Drawing from the rise of hip hop music, sneakers became a major fashion trend of the 1980s. Most notably, the Nike Air Force One and Nike Air Jordan styles became huge commodities that would signal the beginning of sneakerhead culture. Additionally, the rise of the aerobics fitness craze made Reebok sneakers very popular during the ‘80s. Today, sneaker styles from that era are highly coveted collector’s items.
The 1990s were a confusing time for fashion. Coming down from the excess of the ‘80s, the ‘90s were more about emphasizing casual comfort and street style. As a result, the graphic tee was worn by everyone from teenage skaters to off-duty businessmen.
In keeping with the athletic-focused styles of the 1990s, the windbreaker became a street-style staple in menswear. Windbreakers of this era often featured bright colors and bold patterns. The windbreaker has made a recent comeback in today’s fashion, with men wearing them as a retro nod to the 1990s.
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The 1990s was the heyday of grunge. The flannel shirt soon became a uniform staple of the grunge subculture with celebrities like Kurt Cobain and Johnny Depp pairing flannel shirts with t-shirts and jeans.
Denim took a bold turn in the 2000s with the rise of distressed and faded jeans. Instead of letting jeans distress on their own through normal wear and tear, the 2000s brought mass-produced machine distressing that looked faded right off of the rack. This resulted in exaggerated displays of distressing and dying. Luckily, this trend faded away by the next decade.
The mid-2000s saw the United States once again at war, and the rise of military wear in regular men’s fashion followed. From cargo pants to camouflage patterns to army jackets, the military influence was undeniable. This trend still lingers, gaining steam in menswear trends every few years.
In addition to military wear, bucket hats also gained huge popularity during the 2000s. With versions in original canvas, nylon, and even faux-fur, bucket hats infiltrated this decade’s popular culture with celebrities like Jay Z, Nelly, and Brad Pitt all seen sporting them. 2019 saw a strong resurgence in the bucket hat trend, with many gracing the runway that year.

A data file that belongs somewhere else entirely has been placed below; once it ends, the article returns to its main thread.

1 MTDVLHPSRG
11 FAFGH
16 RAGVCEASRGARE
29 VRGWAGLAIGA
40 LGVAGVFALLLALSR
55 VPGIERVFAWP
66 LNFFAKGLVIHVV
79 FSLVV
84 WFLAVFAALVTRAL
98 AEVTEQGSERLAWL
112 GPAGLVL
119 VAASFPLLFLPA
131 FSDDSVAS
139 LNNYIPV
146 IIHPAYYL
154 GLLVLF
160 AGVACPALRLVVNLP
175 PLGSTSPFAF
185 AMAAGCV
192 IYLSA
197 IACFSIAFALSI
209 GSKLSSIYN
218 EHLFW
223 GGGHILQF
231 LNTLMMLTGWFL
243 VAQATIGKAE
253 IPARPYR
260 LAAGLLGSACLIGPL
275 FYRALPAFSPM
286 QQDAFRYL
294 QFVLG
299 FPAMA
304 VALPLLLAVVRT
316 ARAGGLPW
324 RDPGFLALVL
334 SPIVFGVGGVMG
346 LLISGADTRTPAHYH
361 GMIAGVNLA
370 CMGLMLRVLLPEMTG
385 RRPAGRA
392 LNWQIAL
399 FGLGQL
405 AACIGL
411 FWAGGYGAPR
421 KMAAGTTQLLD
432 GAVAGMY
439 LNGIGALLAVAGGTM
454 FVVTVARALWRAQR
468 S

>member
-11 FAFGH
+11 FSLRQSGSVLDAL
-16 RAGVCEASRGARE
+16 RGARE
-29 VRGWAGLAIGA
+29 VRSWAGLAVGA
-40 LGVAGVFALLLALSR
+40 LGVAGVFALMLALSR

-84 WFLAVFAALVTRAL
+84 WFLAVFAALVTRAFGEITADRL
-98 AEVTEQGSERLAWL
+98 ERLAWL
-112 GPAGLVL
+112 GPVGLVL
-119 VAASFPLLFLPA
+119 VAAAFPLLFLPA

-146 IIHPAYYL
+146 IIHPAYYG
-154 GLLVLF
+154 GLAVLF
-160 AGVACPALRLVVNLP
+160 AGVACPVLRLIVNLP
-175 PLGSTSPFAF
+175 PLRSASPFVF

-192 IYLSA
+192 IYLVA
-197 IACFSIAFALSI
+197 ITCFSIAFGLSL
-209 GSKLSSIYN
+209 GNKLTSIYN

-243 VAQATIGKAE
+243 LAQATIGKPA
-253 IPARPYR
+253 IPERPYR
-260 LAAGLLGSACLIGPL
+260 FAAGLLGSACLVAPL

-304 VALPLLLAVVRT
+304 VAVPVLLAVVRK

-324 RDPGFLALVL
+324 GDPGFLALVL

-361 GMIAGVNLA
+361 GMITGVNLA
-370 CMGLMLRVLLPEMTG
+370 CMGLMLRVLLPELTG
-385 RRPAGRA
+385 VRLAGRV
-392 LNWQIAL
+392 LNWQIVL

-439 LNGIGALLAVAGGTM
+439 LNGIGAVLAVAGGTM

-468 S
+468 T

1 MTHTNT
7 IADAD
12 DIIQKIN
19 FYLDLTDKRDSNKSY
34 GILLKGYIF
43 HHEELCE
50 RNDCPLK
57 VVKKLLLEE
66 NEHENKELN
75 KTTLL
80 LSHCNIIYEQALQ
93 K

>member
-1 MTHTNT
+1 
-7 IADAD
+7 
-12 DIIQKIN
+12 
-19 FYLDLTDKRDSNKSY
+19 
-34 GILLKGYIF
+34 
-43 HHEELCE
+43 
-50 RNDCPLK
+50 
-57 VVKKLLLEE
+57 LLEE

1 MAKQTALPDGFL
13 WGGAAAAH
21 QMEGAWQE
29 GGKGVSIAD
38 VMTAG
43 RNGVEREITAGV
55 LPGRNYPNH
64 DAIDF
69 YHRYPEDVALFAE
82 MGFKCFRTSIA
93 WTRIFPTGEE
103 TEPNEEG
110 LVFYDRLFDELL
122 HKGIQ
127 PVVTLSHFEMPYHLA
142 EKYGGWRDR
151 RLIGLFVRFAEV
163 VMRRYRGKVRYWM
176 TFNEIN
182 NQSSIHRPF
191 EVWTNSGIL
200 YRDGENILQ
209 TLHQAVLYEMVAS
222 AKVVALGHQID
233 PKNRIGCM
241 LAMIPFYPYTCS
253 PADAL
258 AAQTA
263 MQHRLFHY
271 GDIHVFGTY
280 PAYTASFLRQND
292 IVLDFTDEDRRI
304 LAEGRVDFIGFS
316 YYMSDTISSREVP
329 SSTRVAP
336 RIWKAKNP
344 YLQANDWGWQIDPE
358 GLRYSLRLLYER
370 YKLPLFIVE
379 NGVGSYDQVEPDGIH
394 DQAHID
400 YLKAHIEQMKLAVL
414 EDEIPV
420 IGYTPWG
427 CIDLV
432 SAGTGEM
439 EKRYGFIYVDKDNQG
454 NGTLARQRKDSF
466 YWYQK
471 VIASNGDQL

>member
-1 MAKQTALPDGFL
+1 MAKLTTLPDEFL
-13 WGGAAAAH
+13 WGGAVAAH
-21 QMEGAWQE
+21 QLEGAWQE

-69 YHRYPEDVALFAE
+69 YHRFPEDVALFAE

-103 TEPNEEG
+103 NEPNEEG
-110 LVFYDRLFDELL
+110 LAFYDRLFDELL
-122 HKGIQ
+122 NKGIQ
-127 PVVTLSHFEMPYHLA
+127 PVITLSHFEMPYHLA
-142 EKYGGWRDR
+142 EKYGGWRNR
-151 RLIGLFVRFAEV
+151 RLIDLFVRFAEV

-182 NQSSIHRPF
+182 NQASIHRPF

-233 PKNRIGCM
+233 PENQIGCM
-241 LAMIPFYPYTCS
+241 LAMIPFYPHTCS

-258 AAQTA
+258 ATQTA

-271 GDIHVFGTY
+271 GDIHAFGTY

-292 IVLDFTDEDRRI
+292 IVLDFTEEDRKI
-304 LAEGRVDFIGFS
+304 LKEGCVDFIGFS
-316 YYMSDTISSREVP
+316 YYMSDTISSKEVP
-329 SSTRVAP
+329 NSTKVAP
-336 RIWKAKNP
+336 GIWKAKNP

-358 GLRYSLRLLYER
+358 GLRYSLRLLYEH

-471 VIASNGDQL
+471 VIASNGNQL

Eyewear in the 2000s took an athletic turn with styles that were originally meant for sports like motocross, running, and biking making their way into everyday wear. Frames were often outfitted with tinted lenses in various colors and shiny reflective coatings. Thankfully, sport sunglasses have since gone back to their utilitarian origins.
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The 2000s welcomed back the fedora hat into menswear, but unlike its classic 1920s predecessor, the brim of modern fedoras is very narrow. Clearly, this isn’t a hat aimed at sun protection. This narrow-brimmed style became a trendy staple on the red carpet throughout the early 2000s with stars like Diddy and Justin Timberlake sporting them in photos.
In the early 2000s, along with the rise of the casual-loving Abercrombie set came the rise of men wearing flip-flops. Possibly one of the more controversial trends, flip-flops became perfectly acceptable to wear with jeans and a t-shirt (and in some cases, a button-down).
Skinny ties were originally a trend of the 1950s, but they gained a newfound popularity among young men in the 2010s. As all styles came to focus on slimmer silhouettes, so did neckwear. Though the style is starting to phase out, men still sport skinny ties today.
With the fall of the digital watch came the resurgence of classic analog wristwatches. As the digital watch became associated with a style that was more casual and sporty, the analog watch renewed itself as the universal standard of upscale men’s wristwear.
Originally made popular by 1960s rockers like The Rolling Stones, Bob Dylan, and The Beatles, slim-cut denim hit its true stride in the 2010s. This decade gave men’s slim-cut denim the designer treatment, with almost every luxury line creating a version of slim-cut men’s jeans.